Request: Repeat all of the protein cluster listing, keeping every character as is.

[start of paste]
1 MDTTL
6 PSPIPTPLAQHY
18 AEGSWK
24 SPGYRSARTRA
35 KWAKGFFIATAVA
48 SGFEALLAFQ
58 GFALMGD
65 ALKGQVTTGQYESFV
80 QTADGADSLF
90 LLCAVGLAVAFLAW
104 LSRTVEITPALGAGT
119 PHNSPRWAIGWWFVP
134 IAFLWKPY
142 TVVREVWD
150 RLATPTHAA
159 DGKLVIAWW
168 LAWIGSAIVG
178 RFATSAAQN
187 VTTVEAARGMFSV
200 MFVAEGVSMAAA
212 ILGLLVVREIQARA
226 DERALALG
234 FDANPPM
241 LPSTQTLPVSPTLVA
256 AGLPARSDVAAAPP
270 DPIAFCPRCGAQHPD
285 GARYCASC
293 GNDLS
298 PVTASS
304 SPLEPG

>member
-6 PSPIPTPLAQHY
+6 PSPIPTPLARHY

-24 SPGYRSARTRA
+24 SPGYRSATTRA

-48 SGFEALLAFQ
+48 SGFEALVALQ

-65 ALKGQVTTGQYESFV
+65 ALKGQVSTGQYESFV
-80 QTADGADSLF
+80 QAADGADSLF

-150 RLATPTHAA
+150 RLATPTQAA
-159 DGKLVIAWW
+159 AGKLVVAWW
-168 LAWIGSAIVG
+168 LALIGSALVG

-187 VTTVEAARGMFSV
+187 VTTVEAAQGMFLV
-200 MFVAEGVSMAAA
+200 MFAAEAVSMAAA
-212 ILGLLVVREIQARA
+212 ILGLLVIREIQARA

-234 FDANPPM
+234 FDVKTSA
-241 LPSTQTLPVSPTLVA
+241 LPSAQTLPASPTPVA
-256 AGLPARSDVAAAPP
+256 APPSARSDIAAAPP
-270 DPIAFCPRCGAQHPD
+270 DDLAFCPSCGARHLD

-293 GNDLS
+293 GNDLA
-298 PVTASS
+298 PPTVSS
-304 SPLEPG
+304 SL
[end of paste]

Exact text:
1 MDTTL
6 PSPIPTPLAQHY
18 AEGSWK
24 SPGYRSARTRA
35 KWAKGFFIATAVA
48 SGFEALLAFQ
58 GFALMGD
65 ALKGQVTTGQYESFV
80 QTADGADSLF
90 LLCAVGLAVAFLAW
104 LSRTVEITPALGAGT
119 PHNSPRWAIGWWFVP
134 IAFLWKPY
142 TVVREVWD
150 RLATPTHAA
159 DGKLVIAWW
168 LAWIGSAIVG
178 RFATSAAQN
187 VTTVEAARGMFSV
200 MFVAEGVSMAAA
212 ILGLLVVREIQARA
226 DERALALG
234 FDANPPM
241 LPSTQTLPVSPTLVA
256 AGLPARSDVAAAPP
270 DPIAFCPRCGAQHPD
285 GARYCASC
293 GNDLS
298 PVTASS
304 SPLEPG

>member
-6 PSPIPTPLAQHY
+6 PSPIPTPLARHY

-24 SPGYRSARTRA
+24 SPGYRSATTRA

-48 SGFEALLAFQ
+48 SGFEALVALQ

-65 ALKGQVTTGQYESFV
+65 ALKGQVSTGQYESFV
-80 QTADGADSLF
+80 QAADGADSLF

-150 RLATPTHAA
+150 RLATPTQAA
-159 DGKLVIAWW
+159 AGKLVVAWW
-168 LAWIGSAIVG
+168 LALIGSALVG

-187 VTTVEAARGMFSV
+187 VTTVEAAQGMFLV
-200 MFVAEGVSMAAA
+200 MFAAEAVSMAAA
-212 ILGLLVVREIQARA
+212 ILGLLVIREIQARA

-234 FDANPPM
+234 FDVKTSA
-241 LPSTQTLPVSPTLVA
+241 LPSAQTLPASPTPVA
-256 AGLPARSDVAAAPP
+256 APPSARSDIAAAPP
-270 DPIAFCPRCGAQHPD
+270 DDLAFCPSCGARHLD

-293 GNDLS
+293 GNDLA
-298 PVTASS
+298 PPTVSS
-304 SPLEPG
+304 SL